You can also customize the Mongo connection settings using an options block:

grails {
    mongo {
        options {
            autoConnectRetry = true
            connectTimeout = 300
        }
    }
}

Available options and their descriptions are defined in the MongoOptions javadoc.

In production scenarios you will typically use more than one MongoDB server in either master/slave or replication scenarios. The plugin allows you to configure replica sets:

grails {
    mongo {
        replicaSet = [ "localhost:27017", "localhost:27018"]
    }
}

The replica sets are defined using a list of strings that conform to the MongoDB DBAddress specification.

MongoDB Connection Strings

Since 2.0, you can also use MongoDB connection strings to configure the connection:

grails {
    mongo {
        connectionString = "mongodb://localhost/mydb"
    }
}

Using MongoDB connection strings is currently the most flexible and recommended way to configure MongoDB connections.

SSL Connections

You can configure SSL connections by setting ssl to true in the options block:

grails {
    mongo {
        …
        options {
            ssl = true
            …
        }
    }
}

Note you can also configure the SSLSocketFactory manually if necessary. All settings within the options block are propagated to the underlying MongoOptionsFactoryBean

Configuration Options Guide

Below is a complete example showing all configuration options

grails {
    mongo {
        databaseName = "myDb" // the default database name
        host "localhost" // the host to connect to
        port = 27017 // the port to connect to
        username = ".." // the username to connect with
        password = ".." // the password to connect with
        stateless = false // whether to use stateless sessions by default

// Alternatively, using 'replicaSet' or 'connectionString' // replicaSet = [ "localhost:27017", "localhost:27018"] // connectionString = "mongodb://localhost/mydb"

options { connectionsPerHost = 10 // The maximum number of connections allowed per host threadsAllowedToBlockForConnectionMultiplier = 5 maxWaitTime = 120000 // Max wait time of a blocking thread for a connection. connectTimeout = 0 // The connect timeout in milliseconds. 0 == infinite socketTimeout = 0 // The socket timeout. 0 == infinite socketKeepAlive = false // Whether or not to have socket keep alive turned on writeNumber = 0 // This specifies the number of servers to wait for on the write operation writeTimeout = 0 // The timeout for write operations in milliseconds writeFsync = false // Whether or not to fsync autoConnectRetry = false // Whether or not the system retries automatically on a failed connect maxAutoConnectRetryTime = 0 // The maximum amount of time in millisecons to spend retrying slaveOk = false // Specifies if the driver is allowed to read from secondaries or slaves ssl = false // Specifies if the driver should use an SSL connection to Mongo sslSocketFactory = … // Specifies the SSLSocketFactory to use for creating SSL connections } } }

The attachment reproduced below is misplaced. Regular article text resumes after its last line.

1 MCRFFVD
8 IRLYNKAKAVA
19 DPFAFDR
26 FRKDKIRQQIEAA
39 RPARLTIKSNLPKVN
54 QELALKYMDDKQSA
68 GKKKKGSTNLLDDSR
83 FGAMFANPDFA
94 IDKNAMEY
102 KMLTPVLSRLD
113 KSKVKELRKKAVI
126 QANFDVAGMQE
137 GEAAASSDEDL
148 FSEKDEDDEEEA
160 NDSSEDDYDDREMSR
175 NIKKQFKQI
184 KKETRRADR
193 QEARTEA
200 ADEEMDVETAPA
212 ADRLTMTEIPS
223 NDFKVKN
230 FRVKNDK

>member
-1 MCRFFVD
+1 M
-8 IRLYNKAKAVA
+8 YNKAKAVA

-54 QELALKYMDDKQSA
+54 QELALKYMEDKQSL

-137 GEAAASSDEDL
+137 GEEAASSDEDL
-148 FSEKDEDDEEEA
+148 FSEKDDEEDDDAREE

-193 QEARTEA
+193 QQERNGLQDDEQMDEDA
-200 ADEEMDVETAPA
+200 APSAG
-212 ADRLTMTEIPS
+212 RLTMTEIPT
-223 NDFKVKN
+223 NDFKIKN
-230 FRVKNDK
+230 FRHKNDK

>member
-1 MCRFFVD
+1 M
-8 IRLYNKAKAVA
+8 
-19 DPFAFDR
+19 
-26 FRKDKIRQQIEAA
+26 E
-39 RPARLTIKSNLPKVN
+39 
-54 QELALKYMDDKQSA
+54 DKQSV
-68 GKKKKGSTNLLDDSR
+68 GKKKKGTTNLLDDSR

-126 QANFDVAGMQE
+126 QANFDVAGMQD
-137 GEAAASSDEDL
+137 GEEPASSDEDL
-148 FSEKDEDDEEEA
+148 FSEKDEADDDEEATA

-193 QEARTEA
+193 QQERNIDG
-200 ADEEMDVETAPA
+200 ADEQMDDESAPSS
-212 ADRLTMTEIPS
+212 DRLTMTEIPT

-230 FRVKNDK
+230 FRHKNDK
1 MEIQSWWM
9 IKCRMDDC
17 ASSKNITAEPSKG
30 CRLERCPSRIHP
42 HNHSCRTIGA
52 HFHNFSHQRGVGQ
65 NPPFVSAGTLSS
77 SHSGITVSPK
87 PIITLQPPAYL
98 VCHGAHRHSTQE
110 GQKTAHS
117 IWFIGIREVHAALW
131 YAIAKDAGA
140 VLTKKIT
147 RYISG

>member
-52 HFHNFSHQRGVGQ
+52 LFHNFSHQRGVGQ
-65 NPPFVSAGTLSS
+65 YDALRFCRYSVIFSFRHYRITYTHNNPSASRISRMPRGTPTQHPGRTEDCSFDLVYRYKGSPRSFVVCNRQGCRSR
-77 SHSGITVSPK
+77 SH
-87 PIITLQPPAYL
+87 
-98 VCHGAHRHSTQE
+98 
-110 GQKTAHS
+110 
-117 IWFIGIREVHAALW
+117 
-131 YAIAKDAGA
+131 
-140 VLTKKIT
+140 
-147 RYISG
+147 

Global Mapping Configuration

Using the grails.mongo.default.mapping setting in Config.groovy you can configure global mapping options across your domain classes. This is useful if, for example, you want to disable optimistic locking globally or you wish to use DBRefs in your association mappings. For example, the following configuration will disable optimistic locking globally and use DBRefs for all properties:

grails.mongo.default.mapping = {
    version false
    '*'(reference:true)
}

The * method is used to indicate that the setting applies to all properties.